While Elijah thought this, his mother believed otherwise. She believed that her son was spectacular. In her eyes, he was perfect. She took care of him and loved him the way only a mother could. Cultivating the notion that there was an explanation beyond the natural for his predicament. The belief that his mother gave him, set him on a path that would affect the lives of countless people.
He found comic books. Stories of heroes and villains. Stories of people with extraordinary abilities and their counterparts. Since his body failed him, his mind became his greatest weapon. His mother’s words, her belief had to come from somewhere. It had to have some anchor into the world. Once his theory began to manifest, that heroes and villains in comic books were real, that they were a historical record, there was no turning back for him. Since he was made of glass, there had to have been a man made of steel. Not only did he find him, but he also created something he never intended to.
Kevin Crumb was scared. His father had left and his mother abused him. We see her looking for him as he hid under the bed. We see her coming up the stairs, a hot iron in her hand, ready to punish him. To protect himself, Kevin created different personalities to live his life while he hid away from the light. An incident at his job caused the fears Kevin grew up with to resurface themselves. Certain personalities within Kevin began to believe that they were not enough to protect Kevin. He needed someone with incredible strength. Someone who could climb walls with their bare hands. He needed someone that was not entirely human. He needed someone who had no fear. This led them on a quest to find The Beast.
The Beast was Kevin’s most powerful alter ego. And he just like David, just like Elijah, could only prosper in large part thanks to belief. In Glass, after the fight against David, the horde begins to doubt the power of The Beast.
Interestingly enough, there are two polar opposites at war within Kevin. There is Kevin, the scared little boy, and the Beast. The Beast is the darkest form of humanity. We all have one deep down in the pit of our stomach. We ignore it, find ways to distract ourselves from it, some of us have even learned to believe it doesn’t exist. Kevin’s psyche was so profoundly broken, that he was able to reach deep inside of himself enough to pull him out, bringing senseless death and violence with him.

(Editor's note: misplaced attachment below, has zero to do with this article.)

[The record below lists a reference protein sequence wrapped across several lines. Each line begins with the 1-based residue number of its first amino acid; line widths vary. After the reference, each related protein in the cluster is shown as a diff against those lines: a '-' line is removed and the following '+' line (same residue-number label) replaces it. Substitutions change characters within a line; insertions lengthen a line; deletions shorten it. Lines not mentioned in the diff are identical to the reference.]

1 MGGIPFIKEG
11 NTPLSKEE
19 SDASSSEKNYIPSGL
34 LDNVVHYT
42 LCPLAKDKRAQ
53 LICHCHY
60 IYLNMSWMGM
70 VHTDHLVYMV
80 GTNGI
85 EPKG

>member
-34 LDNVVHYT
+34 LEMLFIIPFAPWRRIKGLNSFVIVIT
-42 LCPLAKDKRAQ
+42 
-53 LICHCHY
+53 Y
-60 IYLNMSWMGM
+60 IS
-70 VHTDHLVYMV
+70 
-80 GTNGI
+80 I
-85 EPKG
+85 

In Glass, we see the influence of Elijah. Pushing the alters to bring forth The Beast. Elijah’s belief in The Beast feeds its power and gives new found hope to the alters within Kevin that hopes the Beast will be their salvation. On the other hand, we have Casey, the only surviving member of the trio of girls that were kidnapped in Split.
Casey is very much like Kevin. They were both hurt by the people that were meant to protect them from pain. When we meet her in Split, she’s hiding under layers of clothing. We find out at the end, that she’s hiding the scars that her uncle made on her flesh. In Glass, after her ordeal and sending her uncle to prison, she’s different. She’s smiling and open, she looks healthy and happy with a new foster family. We even see her wearing a shirt with no sleeve, no longer hiding her scars but learning to love herself despite them.
Her effect of Kevin is the opposite of Elijah’s. She brings Kevin to the surface. They have a kinship based in a similar experience and through that, they have a connection and a bond much deeper than Elijah’s manipulations. Her touch, her warmth, and understanding bring Kevin back into the light. Her faith in him, that he can face the world, that he can do what she did, gives him the strength to step into the light and face his past.
M.Night’s message to me is clear as day. Belief in self is important, it’s paramount, but having someone else believe in us is the key to unlocking our truest potential. We may find strength within ourselves, but together there is no limit to what we can do.
So be kind to yourselves, but be kind to each other as well. As Elijah says “Allow each other to be superheroes.” Our greatest heroes would not exist if we did not believe in them, therefore we need to do that for each other and come out of the darkness as one. After all….It’s not so bad in the light.